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Playing Away – Germany

March 4th, 2010 by

I really had to take my time and think about this. On first glance and for the casual gamer I would say there is not much or any difference in Gaming in Germany and the UK.

Nowadays games seem to be released not only for one country in one specific language but most are multi-language for the whole of Europe. That’s mainly due to the amount of space developers have on the medium (like Blu-ray) and the reduced costs they can produce, if they only need to press one version and do not need to do so many adoptions for each country. Some here in Germany still like to buy games from the UK mainly because the Euro seems to be very strong against the Pound (at least for the time being) and even with the import tax, many games are still much cheaper.

Our Gaming Communities are very similar to the UK (from what I can imagine) we have got everything here from the nerds and hardcore gamers right down to the casual gamer. Gaming here has spread very far over the last years. I make the observation every day on my way to work via bus or train; you can see the PSP’s, DS’s, iPhones and even listen in to talks about the last raid yesterday in World of Warcraft. Gaming is everywhere. I often hear that most German players are known for their love of RPGs and strategy games. We do have a lot of game development especially for those types of genre, like the Gothic games from Piranha Bytes, or the great ANNO series from Sunflowers.

Now let me get back to my statement at the beginning. Yes, this is all true on the surface and for an average Joe, but under the surface we still do have some major issues that the casual player will not likely encounter. Let myself be an example, when I am interested in a game the first two things that I need to know is:

Firstly, I need to know if that game is only in German, or is it really multi-language, because I like to play them in English mainly because I think that’s the way they are meant to be played, if you are able to understand the plot and your English is good enough.  German translations seem to lack the quality of the original and most of the humour, or plot details get lost. But nowadays, as mentioned before, non-multilanguage games get rarer and rarer. There are some exceptions with truly good translations and dialogues, the last one was Batman Arkham Asylum, yes Marc Hamill as the Joker is just too sweet, but in German, for those who do not understand English that well, it was remarkably good translation work.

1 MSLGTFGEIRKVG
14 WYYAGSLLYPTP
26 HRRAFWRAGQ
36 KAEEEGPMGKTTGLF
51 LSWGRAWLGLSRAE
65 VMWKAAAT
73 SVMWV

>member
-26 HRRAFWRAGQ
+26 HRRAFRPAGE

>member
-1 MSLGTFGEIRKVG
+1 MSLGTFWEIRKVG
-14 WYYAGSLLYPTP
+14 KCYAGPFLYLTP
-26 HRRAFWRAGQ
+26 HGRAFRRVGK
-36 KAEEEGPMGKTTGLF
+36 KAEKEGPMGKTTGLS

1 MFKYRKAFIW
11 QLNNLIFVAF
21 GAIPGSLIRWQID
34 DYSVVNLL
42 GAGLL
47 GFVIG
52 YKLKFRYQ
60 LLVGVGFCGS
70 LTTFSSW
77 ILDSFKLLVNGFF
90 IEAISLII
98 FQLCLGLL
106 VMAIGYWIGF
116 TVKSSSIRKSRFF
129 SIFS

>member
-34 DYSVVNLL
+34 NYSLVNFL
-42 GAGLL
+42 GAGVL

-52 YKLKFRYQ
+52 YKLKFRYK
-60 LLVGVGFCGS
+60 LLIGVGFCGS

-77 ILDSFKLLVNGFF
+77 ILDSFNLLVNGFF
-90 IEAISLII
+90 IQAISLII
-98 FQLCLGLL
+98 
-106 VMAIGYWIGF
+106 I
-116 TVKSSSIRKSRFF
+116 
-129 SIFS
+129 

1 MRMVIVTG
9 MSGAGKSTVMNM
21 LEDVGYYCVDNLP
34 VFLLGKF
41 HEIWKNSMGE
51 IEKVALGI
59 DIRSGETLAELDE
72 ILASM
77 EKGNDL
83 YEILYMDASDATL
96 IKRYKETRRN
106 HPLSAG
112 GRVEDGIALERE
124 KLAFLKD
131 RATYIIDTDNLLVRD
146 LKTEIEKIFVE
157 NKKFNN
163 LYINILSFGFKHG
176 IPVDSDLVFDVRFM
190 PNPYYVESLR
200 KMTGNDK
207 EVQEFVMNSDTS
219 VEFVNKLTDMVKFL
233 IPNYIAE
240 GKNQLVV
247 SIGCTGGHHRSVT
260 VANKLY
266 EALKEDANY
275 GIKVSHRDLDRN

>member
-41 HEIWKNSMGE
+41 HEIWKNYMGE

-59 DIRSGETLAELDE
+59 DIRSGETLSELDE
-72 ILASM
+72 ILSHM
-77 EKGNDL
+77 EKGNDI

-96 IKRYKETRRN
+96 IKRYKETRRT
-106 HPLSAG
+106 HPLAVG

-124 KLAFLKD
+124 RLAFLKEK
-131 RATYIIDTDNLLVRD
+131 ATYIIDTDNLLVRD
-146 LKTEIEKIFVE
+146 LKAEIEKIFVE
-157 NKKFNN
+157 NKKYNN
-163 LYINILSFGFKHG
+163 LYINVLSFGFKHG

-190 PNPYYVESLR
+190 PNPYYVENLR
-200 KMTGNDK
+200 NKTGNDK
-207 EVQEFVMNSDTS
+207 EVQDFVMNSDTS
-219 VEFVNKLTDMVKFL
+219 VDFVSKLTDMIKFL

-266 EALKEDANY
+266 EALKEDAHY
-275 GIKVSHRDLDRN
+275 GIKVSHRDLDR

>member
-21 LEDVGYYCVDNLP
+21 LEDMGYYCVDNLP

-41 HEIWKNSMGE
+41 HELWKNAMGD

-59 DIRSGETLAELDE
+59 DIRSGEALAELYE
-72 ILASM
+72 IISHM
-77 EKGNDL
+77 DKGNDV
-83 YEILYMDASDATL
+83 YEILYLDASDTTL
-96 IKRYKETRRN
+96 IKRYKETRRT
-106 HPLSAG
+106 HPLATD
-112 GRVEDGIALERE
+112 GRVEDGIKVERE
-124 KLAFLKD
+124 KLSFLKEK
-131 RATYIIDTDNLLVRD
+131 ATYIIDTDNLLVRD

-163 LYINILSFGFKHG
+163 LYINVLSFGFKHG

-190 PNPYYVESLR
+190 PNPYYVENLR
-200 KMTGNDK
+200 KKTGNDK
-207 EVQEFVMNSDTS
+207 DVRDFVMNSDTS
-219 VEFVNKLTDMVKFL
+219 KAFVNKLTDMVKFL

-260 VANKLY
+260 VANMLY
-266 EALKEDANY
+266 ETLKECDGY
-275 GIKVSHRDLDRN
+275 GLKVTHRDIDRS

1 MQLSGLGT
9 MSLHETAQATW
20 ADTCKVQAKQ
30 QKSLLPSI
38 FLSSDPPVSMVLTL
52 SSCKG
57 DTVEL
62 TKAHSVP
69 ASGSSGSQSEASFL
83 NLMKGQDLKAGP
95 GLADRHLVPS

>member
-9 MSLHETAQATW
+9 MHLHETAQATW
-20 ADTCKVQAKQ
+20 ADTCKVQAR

Secondly, I need to check if the game is truly uncut. I want my gaming experience to be as the game was developed / intended and not tainted by changes and cuts for the German market. We still have the issue that many games for an adult audience get censored, or cut in some manner and if that is the case we need to import the games from the UK, US or Austria. There are even a small number of shops that know this and will have those uncut PEGI rated games at launch, for a few extra Euros than the cut German Version.

What could possibly be wrong with this picture of kids having fun with video games?

The censorship mainly concerns games that have a lot of violence in it. First person shooters in particular do not have a good reputation here in Germany. As you might know we had some incidents here where students went amok on their school and people got killed. Sadly over the last couple of years this has happened more than once. Politicians and the general public are shocked, which is completely understandable, and need to have some kind of explanation why and how this could have happened. Unfortunately they easily jump to the conclusion that first person shooters (especially titles like Counterstrike) trained them how to do it, or even lowered their inhibition to kill other people.

As seriously as this topic is, and there have been many talks and discussions about it, if people actually think this to be true and is the main reason for the incidents, then I must say that I often have the feeling that the general public here wants to make it easier on themselves, blaming the killings on a handful of games. I mean, what is the possibility today that any teenage boy would not have any kind of first person shooter on his PC, or console? Someone made a comment describing it by comparison, saying, you could also say ‘eating bread’ makes you a killer, because all Killers have eaten bread in their lives! I know that’s an exaggeration, but there is a lot of truth in it, no one can actually say if there is a connection and many other possible causes get overlooked, or even ignored. But that’s what deeply influences gaming here in Germany. To be honest we still can get those games and the censorship is not as bad as compared to countries like Australia (but that’s another story, one not to be told by me).

2 Responses to “Playing Away – Germany”
  1. avatar Russell Chilvers says:

    This piece of insightful and thought provoking writing is exactly where it deserves be.
    Thanks Oli

  2. avatar Adamski UK says:

    Great article Oli.
    I’m sure game developers are pleased that even in countries where titles are censored, the gaming public seek out the uncensored versions where ever possible. Interesting that you say some of the localisation lets games down from time to time.
    It would be interesting to see two cut scenes side by side – English and German – and to see examples of both extremes.
    More News from Germany please!

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